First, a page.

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David Lee King

Web Traffic building tips



I just read an article on how to build web traffic, and thought I’d make a few comments on it.

Garrett (the author) makes some good points about online traffic building. They boil down to suggestions I’ve been making lately:

1. have good, focused content: Garrett mentions that your audience needs to consist of people who want to read your content. Should be a no-brainer, right? Not always – are you updating a page of links that no one uses? Do you maintain a (to you) very cool, yet little-used database of info? If so, are you focusing on content your users want? Probably not.

2. Update that content frequently: Once you have good content that customers are interested in, keep it going! Update it with new links, new library material purchases, new databases, new “how to find stuff” articles, etc. This will keep customers coming back.

3. Provide a way to keep customers coming back: Offer email and/or RSS updates. This will keep customers updated of changes – but more importantly, this gives customers new info they’d most likely be interested in (ie., new books, videos, etc to check out, new programs and events of interest to them, etc).

Garrett also misses the boat at least once. He states “At the root of it all, there’s really only 2 ways to get traffic. Other sites. And search engines.” Have I missed something here? His own article mentions RSS and email alerts (not other sites or search engines). And in my library world, there’s something called marketing. You know – press releases, mailed out versions of a calendar of events, bookmarks by the service desk, programs (with handouts) given at schools… all mentioning our website. And that’s just for starters.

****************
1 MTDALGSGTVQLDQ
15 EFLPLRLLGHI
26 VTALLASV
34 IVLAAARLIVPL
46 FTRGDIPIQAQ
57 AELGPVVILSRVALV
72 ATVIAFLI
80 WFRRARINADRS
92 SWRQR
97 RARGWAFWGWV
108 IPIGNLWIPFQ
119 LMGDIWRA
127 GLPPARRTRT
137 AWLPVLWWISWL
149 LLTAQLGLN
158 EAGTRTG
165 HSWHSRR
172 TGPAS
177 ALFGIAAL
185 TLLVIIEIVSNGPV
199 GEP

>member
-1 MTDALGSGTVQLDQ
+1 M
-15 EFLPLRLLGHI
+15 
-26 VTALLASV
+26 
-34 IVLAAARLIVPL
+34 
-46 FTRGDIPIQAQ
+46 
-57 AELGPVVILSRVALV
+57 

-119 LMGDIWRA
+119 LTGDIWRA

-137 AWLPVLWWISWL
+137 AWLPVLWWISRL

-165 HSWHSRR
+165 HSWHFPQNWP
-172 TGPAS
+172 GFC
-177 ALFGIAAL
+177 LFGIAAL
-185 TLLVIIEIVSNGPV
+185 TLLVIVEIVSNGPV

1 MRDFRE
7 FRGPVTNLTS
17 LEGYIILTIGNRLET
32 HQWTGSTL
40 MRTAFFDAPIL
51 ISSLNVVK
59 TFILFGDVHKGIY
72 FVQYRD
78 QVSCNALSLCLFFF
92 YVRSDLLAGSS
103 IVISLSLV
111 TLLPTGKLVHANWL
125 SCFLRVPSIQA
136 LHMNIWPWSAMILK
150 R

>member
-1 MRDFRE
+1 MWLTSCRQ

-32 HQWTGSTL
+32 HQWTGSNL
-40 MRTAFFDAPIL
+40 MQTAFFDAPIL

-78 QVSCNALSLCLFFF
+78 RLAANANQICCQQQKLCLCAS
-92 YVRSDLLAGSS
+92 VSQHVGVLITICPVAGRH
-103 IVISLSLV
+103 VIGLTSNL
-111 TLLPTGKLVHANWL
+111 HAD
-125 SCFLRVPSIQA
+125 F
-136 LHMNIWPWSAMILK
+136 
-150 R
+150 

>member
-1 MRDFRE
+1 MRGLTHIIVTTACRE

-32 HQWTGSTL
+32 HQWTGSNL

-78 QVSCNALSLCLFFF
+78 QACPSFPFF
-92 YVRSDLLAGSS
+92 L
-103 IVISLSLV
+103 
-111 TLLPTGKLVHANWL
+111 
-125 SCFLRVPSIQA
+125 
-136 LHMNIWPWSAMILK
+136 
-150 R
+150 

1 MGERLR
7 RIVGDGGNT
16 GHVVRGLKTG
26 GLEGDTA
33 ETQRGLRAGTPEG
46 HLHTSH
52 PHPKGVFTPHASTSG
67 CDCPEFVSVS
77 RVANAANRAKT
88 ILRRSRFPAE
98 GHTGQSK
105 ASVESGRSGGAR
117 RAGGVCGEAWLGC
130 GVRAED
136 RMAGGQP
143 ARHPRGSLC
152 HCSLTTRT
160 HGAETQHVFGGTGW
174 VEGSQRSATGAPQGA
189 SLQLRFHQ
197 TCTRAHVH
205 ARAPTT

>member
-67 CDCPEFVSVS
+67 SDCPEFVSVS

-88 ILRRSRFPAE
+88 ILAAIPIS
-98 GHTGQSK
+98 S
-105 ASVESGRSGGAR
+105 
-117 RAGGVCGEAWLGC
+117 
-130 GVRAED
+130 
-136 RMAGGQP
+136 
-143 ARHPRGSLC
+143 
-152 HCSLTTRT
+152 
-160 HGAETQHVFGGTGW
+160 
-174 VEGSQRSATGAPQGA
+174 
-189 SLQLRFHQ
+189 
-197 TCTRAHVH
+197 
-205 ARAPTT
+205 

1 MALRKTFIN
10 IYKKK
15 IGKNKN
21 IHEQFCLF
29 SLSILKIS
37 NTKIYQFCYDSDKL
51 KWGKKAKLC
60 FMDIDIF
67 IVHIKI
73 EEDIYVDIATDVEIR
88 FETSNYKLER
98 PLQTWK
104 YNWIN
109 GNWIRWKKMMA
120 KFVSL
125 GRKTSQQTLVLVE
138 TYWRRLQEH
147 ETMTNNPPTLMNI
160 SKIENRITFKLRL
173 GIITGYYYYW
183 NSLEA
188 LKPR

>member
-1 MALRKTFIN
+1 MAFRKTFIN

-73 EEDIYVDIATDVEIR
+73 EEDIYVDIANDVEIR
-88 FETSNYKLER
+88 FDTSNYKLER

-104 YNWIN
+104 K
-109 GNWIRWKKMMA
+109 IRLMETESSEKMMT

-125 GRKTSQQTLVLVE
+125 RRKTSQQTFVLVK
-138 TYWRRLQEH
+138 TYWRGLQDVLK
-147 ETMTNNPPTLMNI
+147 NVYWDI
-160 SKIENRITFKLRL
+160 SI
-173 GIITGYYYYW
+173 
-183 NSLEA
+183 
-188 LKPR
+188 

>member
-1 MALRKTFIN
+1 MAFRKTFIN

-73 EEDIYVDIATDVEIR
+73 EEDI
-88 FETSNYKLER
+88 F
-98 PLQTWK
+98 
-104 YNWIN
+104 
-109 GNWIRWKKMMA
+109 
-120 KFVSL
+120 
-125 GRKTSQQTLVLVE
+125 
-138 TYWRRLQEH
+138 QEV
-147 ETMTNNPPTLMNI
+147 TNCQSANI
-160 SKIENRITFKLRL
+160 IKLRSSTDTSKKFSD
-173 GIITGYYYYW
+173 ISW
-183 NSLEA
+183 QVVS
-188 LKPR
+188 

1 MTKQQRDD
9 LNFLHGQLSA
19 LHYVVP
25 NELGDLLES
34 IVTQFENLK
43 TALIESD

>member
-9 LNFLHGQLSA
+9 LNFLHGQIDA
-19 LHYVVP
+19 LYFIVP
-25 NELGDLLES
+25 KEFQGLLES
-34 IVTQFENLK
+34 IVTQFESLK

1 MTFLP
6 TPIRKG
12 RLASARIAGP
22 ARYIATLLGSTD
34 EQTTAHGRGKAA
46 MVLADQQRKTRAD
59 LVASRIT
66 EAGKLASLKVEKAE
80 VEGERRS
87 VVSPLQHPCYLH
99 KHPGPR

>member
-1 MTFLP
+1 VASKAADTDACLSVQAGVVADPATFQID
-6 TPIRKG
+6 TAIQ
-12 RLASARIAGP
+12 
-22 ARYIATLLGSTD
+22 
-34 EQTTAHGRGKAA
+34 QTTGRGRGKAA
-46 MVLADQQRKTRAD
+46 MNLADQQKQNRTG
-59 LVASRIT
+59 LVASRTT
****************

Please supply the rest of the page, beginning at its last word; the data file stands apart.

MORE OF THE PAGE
Yes, links on other websites and search engines do bring in traffic, but only online-generated traffic. For many websites, that’s only one type of customer (the web surfer), and possibly not even the best type of customer. For my library, local customers that can actually come in to the library, get a library card, use our databases, and check out material are very important customers, too. And they usually don’t find us by searching the web. My guess is that other non-library organizations and businesses would fall here, too – local businesses that sell stuff online and in-store, local organizations that rely on the local community, etc.

To be fair, he’s probably thinking about smaller niche websites that get a majority of customers directly from the web (he works at a technology consulting company, for example). But still – even Google or Yahoo! place ads on TV and in print once in awhile.

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